Ogilvy and Robert Allenby noted that Americans are starting to take notice of the Aussie success, with Allenby suggesting Americans have struggled because they don't have to work for what they get.
'We have to work pretty hard to get results, whereas a lot of them over there are looking for handouts, and that is why they don't become the players that they should become,' Allenby told reporters at the Australian Open. 'We'll go anywhere to play. We learn to travel at a young age and they don't. Everything is handed to them on a plate.
'We have to work our (tails) off to become the best golfers in the world.'
Ogilvy, who won his first major when Phil Mickelson and Colin Montgomerie took double bogey on the 18th hole at Winged Foot, said the Americans are in 'a bit of a flap' over the state of their game, especially with no young players on the horizon.
'All of a sudden, there are 20-something of us on tour and we got another five more guys qualifying from the Nationwide Tour, so they are starting to wonder what we are doing,' Ogilvy said. 'In reality, we shouldn't be able to do it when they have 300 million people to our 20 million. It annoys them a bit, not because we are foreigners, but because they are not winning.'
Now that the wound is open, it's time to pour some salt.
'And,' Ogilvy added, 'they lost the Ryder Cup again this year.'
The second stage of PGA TOUR qualifying school gets under way this week on six courses, which some consider to be the most pressure of all. Those who fail to advance have no chance for status on either the PGA TOUR or Nationwide Tour.
Among those who made it out of the first stage was Ty Tryon, who first made it through all three stages in 2001 and would be graduating college this year if he had not turned pro.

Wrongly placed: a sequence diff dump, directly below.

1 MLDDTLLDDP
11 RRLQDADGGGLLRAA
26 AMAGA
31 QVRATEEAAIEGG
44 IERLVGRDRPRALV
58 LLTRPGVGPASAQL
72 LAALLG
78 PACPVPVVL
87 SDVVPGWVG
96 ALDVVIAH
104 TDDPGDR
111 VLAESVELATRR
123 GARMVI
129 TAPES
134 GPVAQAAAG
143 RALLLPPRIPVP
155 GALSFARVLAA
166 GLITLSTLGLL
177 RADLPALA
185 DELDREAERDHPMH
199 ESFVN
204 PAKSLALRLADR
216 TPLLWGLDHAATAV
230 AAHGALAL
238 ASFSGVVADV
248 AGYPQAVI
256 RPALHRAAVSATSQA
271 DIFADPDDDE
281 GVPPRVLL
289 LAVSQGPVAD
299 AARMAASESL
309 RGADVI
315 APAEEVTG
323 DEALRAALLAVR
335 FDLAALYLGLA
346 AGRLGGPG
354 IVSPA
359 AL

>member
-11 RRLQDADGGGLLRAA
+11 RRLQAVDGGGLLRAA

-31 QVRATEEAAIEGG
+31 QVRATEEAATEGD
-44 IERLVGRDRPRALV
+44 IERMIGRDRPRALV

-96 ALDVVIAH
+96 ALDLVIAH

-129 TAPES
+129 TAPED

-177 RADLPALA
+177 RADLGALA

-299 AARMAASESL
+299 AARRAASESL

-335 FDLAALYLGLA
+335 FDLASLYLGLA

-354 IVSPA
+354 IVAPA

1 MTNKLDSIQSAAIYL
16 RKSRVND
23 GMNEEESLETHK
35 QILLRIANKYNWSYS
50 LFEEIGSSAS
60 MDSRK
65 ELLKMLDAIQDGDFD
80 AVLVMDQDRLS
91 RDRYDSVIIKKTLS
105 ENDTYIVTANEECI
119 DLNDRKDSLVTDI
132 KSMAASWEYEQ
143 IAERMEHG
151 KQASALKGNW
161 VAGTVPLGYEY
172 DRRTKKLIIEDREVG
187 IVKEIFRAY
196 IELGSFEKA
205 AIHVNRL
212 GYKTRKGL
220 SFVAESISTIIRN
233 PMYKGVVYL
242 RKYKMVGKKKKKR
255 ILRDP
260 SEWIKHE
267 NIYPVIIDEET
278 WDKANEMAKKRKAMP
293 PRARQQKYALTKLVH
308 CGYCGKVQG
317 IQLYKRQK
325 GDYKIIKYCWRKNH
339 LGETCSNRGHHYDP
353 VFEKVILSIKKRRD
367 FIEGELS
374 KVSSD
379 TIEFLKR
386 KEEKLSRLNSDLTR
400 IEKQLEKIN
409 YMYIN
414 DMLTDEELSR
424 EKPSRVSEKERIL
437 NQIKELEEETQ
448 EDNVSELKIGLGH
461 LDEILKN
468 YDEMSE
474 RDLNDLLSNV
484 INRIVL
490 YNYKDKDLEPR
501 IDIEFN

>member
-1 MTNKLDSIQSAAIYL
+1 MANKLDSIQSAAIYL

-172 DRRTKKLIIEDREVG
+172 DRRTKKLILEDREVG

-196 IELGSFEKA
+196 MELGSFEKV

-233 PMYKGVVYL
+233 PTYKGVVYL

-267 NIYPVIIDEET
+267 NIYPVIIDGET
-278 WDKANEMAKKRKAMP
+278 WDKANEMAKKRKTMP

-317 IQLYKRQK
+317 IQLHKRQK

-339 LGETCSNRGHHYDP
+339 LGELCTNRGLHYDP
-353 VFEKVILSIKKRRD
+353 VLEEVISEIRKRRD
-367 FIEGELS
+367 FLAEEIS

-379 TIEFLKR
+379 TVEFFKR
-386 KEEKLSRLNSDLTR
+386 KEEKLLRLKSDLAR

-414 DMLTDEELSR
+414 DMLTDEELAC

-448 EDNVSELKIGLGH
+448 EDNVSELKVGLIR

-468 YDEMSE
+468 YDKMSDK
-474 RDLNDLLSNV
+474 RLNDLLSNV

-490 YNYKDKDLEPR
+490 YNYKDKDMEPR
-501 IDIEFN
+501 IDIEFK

Several notable players failed to advance through the first stage. One was Kevin Hall, who has been deaf since age 2. He shot 77 in the final round in Lakeland, Fla., and missed making the cut by three shots.
The horror story belonged to Aaron Barber, who played with Annika Sorenstam and Dean Wilson in the first two rounds of the '03 Colonial. Barber was only four shots out of the lead going into the final round in North Carolina when he finished with a double bogey, quadruple bogey and quadruple bogey to shoot 83 and miss by one shot.
The LPGA Championship has raised its purse to $2 million for 2007, an increase of $200,000. ... The Champions Tour is bracing for a strong rookie class that includes Mark O'Meara, Bernhard Langer and John Cook. But it is missing two of the biggest stars of that era -- Greg Norman and Nick Faldo -- both of whom have said they do not expect to play more than a few events. Faldo is consumed with television work. Norman has said he will only play the Senior British Open. ... Americans are Nos. 1-2-3 in the world ranking (Tiger Woods, Jim Furyk and Phil Mickelson), but don't have another player until Davis Love III at No. 16.
STAT OF THE WEEK
John Daly played six more PGA TOUR events than Tiger Woods, but four fewer rounds.
'Because he's a player that always wins, I didn't know whether I should congratulate him on finishing second.' -- Yang Yong-eun, after winning the HSBC Champions by two shots over Tiger Woods.